Salaber, Julie (2008), The Determinants of Sin Stock Returns: Evidence on the European Market
(note: this paper is undergoing revision and the review is based on a version dated November 2007)

In the spirit of Hong and Kacperczyk (2006, 2008), this study investigates sin stock returns - returns on publicly-traded companies involved in producing tobacco, alcohol, and gaming. Whereas the former study concentrates on U.S. sin stocks, this study investigates this class of stocks in European stock markets. The hypothesis central to the study is that sin stock returns depend on legal and cultural characteristics, including religion, the level of excise taxation, and litigation risk. Using data on sin stocks from 18 European countries over the period 1975-2006, the study finds evidence that Protestants are more "sin averse" than Catholics, and command a significant premium on sin stocks. Moreover, sin stocks have higher risk-adjusted returns when they are located in a country with high excise taxation and outperform other stocks when litigation risk is higher. The results continue to be significant after controlling for well-known risk factors, such as market capitalization (size), and book-to-market premiums. Taken as a whole, this study suggests that sin stock returns depend on both legal and religious environments of each country.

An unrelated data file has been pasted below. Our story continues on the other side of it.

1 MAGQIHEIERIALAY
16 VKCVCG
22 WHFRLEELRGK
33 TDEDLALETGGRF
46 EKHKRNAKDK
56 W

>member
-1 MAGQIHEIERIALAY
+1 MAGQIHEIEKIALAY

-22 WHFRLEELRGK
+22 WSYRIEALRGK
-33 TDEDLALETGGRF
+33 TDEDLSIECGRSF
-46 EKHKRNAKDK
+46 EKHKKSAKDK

(Note: implicit in this study, however, is the assumption that stock markets around the world are somewhat segmented, and that investors cannot hold perfectly diversified portfolios. Otherwise, several risks mentioned in the paper, such as litigation risk, could be considered diversifiable.)